“Undone, undone, the lawyers are; They wander about the towne, Nor can find the way to Westminster Now Charing Cross is downe. At the end of the Strand they make a stand, Swearing they are at a loss, And chaffing say that’s not the way, They must go by Charing Cross.”


Many of the regicides were executed at this spot in Charles II.’s reign, within sight of the place where they had murdered their King. These men, according to the brutal temper of the times, were cut down when half hanged and disembowelled before a great concourse of people. Pepys mentions going to the executions as to a show. Later the pillory stood here in which, among others, Titus Oates suffered. But, besides these dismal reminiscences, Charing Cross was at one time famed for its taverns and festive places of amusement, and was the resort of wits and literati in the eighteenth century. Dr. Johnson speaks of the “full tide of human existence” being at Charing Cross, and if he could see it now he might be confirmed in his opinion.

At the top of the present Northumberland Avenue stood formerly Northumberland House, the last of the Strand palaces to be destroyed, and until its destruction the chief glory and ornament of the street and Charing Cross. It was never an episcopal palace, having been built in 1605 by the Earl of Northampton; from him it went to the Earl of Suffolk, and was called for a time Suffolk House; in 1642 it fell into the hands of the Earl of Northumberland, and by marriage into those of the Duke of Somerset until 1749, when the daughter of the Duke of Somerset succeeded, and by her marriage with Sir Hugh Smithson the house became the property of this family, now Dukes of Northumberland, until its compulsory sale in the year 1874. The house originally consisted of three sides of a quadrangle, the fourth side lying open with gardens stretching down to the river. The front was wrongly attributed to Inigo Jones. The house had been repaired or rebuilt in many places, so that there was not much that was ancient left in its later days. By the side of Northumberland House formerly ran Hartshorn Lane, now entirely obliterated. Ben Jonson was born here, and lived here in his childhood.

Trafalgar Square was built over the site of what was formerly the Royal Mews, a building of very ancient foundation; and a rookery of obscure and ill-famed lanes and alleys on the west and north of St. Martin’s Church, popularly known as the Bermudas, and afterwards the Caribbean Islands. In the midst of the mews stood a small and remarkable building called Queen Elizabeth’s Bath. It is almost impossible to estimate the difference between the then and the now, in regard to this particular part. St. Martin’s Lane continued right up to Northumberland House, where the lion of the proud Percies stiffened his tail on the parapet. The house stood across the present head of Northumberland Avenue. The Royal Mews themselves were where the fountains now splash, and on the further side of them was Hedge Lane.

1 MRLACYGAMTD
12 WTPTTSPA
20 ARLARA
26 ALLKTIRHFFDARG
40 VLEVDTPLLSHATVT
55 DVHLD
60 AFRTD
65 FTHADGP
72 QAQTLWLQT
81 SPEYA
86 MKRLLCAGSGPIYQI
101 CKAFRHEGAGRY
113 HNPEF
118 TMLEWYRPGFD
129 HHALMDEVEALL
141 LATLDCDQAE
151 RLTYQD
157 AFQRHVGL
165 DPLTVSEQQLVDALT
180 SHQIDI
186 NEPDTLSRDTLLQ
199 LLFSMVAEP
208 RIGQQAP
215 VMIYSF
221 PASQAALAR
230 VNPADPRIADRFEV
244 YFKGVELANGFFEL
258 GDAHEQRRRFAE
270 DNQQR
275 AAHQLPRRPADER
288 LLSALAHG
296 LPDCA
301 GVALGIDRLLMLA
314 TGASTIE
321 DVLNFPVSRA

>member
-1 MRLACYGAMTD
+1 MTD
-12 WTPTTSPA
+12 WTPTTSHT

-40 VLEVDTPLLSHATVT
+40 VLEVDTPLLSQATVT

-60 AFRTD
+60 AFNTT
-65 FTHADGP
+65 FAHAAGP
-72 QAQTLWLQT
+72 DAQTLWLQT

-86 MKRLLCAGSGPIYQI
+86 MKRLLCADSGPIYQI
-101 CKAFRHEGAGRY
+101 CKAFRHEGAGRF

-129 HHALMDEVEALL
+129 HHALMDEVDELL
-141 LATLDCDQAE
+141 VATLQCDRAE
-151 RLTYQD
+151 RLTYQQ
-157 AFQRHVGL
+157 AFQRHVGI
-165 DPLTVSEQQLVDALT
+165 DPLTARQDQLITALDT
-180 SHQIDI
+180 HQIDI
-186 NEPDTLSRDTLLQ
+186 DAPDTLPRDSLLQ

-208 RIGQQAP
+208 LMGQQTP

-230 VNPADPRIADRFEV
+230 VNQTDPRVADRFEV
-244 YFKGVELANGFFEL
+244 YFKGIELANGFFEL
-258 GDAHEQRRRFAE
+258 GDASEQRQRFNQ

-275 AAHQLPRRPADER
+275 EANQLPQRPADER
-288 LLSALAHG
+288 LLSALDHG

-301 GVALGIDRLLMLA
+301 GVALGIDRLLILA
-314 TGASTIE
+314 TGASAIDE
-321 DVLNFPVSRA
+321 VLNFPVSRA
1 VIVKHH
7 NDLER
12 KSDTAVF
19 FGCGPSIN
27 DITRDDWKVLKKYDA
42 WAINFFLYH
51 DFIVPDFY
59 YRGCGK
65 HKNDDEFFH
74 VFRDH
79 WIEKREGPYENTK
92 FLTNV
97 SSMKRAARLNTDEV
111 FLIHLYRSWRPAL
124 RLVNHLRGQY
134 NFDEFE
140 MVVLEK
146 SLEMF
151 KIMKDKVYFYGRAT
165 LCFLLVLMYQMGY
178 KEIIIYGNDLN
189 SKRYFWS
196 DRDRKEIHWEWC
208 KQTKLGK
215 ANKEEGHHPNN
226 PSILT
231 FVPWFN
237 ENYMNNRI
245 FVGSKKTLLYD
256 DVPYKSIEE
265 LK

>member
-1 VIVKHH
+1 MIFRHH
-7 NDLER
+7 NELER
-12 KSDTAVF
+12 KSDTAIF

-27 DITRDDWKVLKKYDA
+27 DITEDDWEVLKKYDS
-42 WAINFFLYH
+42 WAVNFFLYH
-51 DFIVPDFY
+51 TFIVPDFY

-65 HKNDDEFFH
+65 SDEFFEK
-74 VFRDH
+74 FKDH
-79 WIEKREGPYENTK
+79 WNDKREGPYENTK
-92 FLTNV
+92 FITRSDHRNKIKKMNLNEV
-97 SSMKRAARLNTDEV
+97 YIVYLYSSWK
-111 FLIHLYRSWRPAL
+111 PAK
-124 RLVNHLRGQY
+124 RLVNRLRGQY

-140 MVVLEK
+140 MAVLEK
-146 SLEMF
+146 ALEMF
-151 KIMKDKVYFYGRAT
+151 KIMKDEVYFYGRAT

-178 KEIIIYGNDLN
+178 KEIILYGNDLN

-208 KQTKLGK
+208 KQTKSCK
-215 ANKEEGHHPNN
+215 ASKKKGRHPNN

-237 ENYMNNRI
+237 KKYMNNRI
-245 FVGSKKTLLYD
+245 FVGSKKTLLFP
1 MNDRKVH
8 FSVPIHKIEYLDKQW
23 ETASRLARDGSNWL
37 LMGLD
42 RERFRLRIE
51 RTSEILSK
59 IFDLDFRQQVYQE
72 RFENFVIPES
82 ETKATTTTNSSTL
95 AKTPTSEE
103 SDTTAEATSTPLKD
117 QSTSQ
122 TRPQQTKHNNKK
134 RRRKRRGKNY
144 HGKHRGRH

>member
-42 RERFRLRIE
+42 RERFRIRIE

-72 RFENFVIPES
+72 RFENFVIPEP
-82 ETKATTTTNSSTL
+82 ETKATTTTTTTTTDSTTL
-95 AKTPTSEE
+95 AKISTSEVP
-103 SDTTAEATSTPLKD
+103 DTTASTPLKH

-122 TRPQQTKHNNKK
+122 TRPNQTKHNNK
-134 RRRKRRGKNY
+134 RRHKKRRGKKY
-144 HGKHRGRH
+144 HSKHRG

Pennant says the Mews was so called from having been used for the King’s falcons—at least, from the time of Richard III. to Henry VIII. In the latter King’s reign the royal horses were stabled here, but the name Mews was retained, and has come to be applied to any town range of stabling. The mews were removed to make way for the National Gallery about 1834. Geoffrey Chaucer, the poet, was Clerk of the King’s Works, and of the Mews at Charing about the end of Richard II.’s reign. During the Commonwealth Colonel Joyce was imprisoned in the Mews by order of Oliver Cromwell.

It is supposed that we are indebted to William IV. for the idea of a square to be called Trafalgar in honour of Nelson, and to contain some worthy memorial of the hero. The total height of the monument, designed by Railton, is 193 feet, and its design is from that of one of the columns of the Temple of Mars at Rome. The statue, which looks so small from the ground, is really 17 feet high, nearly three times the height of a man; it was the work of E. H. Baily, R.A. The pedestal has bronze bas-reliefs on its four sides, representing the four greatest of Nelson’s battles, Trafalgar, St. Vincent, Aboukir, and Copenhagen. The massive lions on the extended pedestal were designed by Sir Edwin Landseer.

Of the other statues, that of George IV. is by Sir Francis Chantrey, and was originally intended for the top of the Marble Arch, and that of General Gordon was designed by Hamo Thorneycroft. Bronze blocks let into the north wall of the square contain the measures of the secondary standards of length, and were inserted here in 1876 by the Standards Department of the Board of Trade. The Union Club and College of Physicians are on the west side of the square. The latter was founded by Dr. Linacre, physician to King Henry VIII.

The National Gallery was not designed as it now stands, but grew gradually. The idea of a collection of national pictures began in 1824, when the Angerstein Collection of thirty-eight pictures was purchased. The building began in 1832, and was opened six years later, but there were then only six rooms devoted to the national collection, the remainder being used by the Royal Academy of Arts. The Academy, however, betook itself to Burlington House in 1869, and subsequently the National Gallery was enlarged, and is now well worthy of its name. The English are taunted with not being an artistic nation; this may be, but they recognise merit when they see it, and the national collection need fear comparison with no other in the world. The sections of the gallery include Italian schools, schools of the Netherlands and Germany, Spanish, French, and British schools; in the last named the Turner Collection claims two rooms.